The Lack of Time Excuse


I have been an athlete my entire life. I don’t have a transformation story to tell about how I was once sedentary and overweight. I have always been active. That’s the only life I have ever known. I have always trained. I have always participated in sports. And I have loved every minute of it. That is who I am and what I do.

With that said, I do not think any less of anyone who does not exercise. My quality of life won’t change whether you exercise or not. I don’t run around the street trying to get everyone to drop down and perform pushups. I will never force someone to do something that they don’t want to do. All that I can do is share what I consider to be the benefits of a healthy and active life. You can either take my advice or ignore it. It’s up to you. You need to live your life the way you want to live it.

No More Excuses

If you want to sit on the couch all day, go sit on the couch. Do what you want. All I ask is that you don’t go around telling everyone that you do not have time to exercise. The lack of time is excuse is nothing but an excuse. Lazy people and productive people have at least one thing in common. They both operate within the confines of a 24 hour day. Unfortunately, more and more people seem to be shifting towards a life of inactivity. Just yesterday I received an email that included the following statistic:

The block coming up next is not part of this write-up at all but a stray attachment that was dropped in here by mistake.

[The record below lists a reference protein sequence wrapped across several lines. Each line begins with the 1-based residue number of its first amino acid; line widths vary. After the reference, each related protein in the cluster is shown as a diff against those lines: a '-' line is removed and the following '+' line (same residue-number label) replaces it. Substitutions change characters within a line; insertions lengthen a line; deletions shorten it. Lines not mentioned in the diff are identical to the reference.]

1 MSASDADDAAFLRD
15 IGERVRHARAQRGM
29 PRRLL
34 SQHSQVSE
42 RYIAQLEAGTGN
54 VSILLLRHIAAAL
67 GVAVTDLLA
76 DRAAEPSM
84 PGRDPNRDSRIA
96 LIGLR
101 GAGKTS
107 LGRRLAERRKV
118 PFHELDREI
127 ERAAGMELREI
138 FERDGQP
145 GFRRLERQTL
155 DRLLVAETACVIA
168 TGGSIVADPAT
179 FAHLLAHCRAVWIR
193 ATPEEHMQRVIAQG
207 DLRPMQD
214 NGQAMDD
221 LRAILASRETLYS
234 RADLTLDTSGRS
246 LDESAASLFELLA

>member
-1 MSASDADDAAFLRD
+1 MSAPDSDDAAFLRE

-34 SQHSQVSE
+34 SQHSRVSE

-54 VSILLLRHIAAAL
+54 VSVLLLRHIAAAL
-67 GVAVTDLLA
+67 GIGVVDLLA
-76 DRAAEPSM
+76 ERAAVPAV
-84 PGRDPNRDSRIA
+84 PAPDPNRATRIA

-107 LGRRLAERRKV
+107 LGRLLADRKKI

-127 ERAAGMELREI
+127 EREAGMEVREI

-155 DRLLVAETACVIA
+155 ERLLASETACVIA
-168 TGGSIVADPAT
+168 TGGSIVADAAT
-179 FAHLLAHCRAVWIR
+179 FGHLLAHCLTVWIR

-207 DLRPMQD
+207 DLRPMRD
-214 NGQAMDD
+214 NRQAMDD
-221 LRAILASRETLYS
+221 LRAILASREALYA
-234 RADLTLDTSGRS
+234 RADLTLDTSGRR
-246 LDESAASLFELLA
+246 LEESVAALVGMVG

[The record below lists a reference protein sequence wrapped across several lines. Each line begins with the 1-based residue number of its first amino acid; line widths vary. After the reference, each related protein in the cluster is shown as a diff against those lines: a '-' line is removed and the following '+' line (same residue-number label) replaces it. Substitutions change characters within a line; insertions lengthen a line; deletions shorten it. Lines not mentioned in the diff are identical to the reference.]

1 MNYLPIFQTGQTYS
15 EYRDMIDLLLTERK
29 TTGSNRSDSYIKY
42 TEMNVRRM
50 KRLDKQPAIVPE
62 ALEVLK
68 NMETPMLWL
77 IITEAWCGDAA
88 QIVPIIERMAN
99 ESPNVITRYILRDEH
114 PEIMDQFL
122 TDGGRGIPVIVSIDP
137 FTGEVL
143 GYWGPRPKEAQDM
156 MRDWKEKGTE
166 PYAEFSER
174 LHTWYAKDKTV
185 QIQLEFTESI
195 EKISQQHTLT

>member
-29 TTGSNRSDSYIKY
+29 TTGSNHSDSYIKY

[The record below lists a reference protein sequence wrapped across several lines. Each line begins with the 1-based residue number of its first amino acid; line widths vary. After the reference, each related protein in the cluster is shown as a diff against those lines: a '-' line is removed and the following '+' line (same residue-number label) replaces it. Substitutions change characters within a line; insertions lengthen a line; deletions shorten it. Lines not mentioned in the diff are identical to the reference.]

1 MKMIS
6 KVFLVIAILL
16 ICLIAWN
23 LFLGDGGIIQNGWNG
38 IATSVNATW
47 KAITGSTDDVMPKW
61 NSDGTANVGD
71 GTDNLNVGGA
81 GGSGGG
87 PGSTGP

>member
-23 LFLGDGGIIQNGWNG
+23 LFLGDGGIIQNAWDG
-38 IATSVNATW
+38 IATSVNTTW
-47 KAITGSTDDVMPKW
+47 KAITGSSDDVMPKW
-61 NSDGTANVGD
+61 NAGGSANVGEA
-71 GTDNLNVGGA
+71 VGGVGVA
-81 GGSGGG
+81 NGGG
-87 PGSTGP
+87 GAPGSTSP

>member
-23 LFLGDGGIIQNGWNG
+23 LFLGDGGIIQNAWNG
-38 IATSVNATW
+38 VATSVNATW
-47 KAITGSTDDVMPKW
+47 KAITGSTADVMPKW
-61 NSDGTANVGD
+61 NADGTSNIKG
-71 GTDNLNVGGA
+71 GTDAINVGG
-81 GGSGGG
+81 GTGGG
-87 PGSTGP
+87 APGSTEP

I cannot imagine wasting 4 hours of leisure time staring at a screen. Is that really what the world has come to? What happened to going outside and enjoying the great outdoors? What happened to just getting off your ass to accomplish something worthwhile? Have we really evolved into sedentary creatures who stare at screens all day?

Perhaps I am veering off on a tangent so let’s get back to the point at hand. If you can find 4 hours to play with your phone, you have more than enough time to exercise. If you don’t believe me, drop down right now and perform 20 pushups. I’m guessing it will take you 30 seconds or less. Imagine if you did that five times each day. That would be 100 pushups in less than 3 minutes of your 1440 minute day.

Imagine if you did the same with an exercise such as squats or lunges. And if you really want to get wild, you could knock off a few sets of pull-ups from a door-way pull-up bar. What if everyone in the world did 100 pushups, 100 squats or lunges, and a few sets of pull-ups a few days per week? Call it a hunch, but I’m guessing we would have a lot more healthy and active people.

But Ross…

Let me guess, you are busy. You have kids. You work long hours. Blah, blah, blah…

Guess what? I do too. I work six or seven days a week. I work long hours. I have kids. I have a dog. I volunteer in the community. Leisure time is virtually non-existent.

Pushups with the kids

I can never find time for exercise. I gave up on that notion a long time ago. Instead, I make time. I prioritize it. I plan for it in advance. If it means I need to wake up earlier, I wake up earlier. If it means I need to go to bed later, I will go to bed later. If I need to drop down and perform pushups at random times, I’ll drop down and perform pushups. I find a way to exercise no matter how busy I am.

As mentioned above, there are 1440 minutes in a day. That’s a lot of time. Plenty can be accomplished if you manage your time wisely. Don’t assume that you cannot exercise just because you don’t have an hour of uninterrupted time. Training does not need to be viewed with an all or nothing attitude. Something is almost always better than nothing.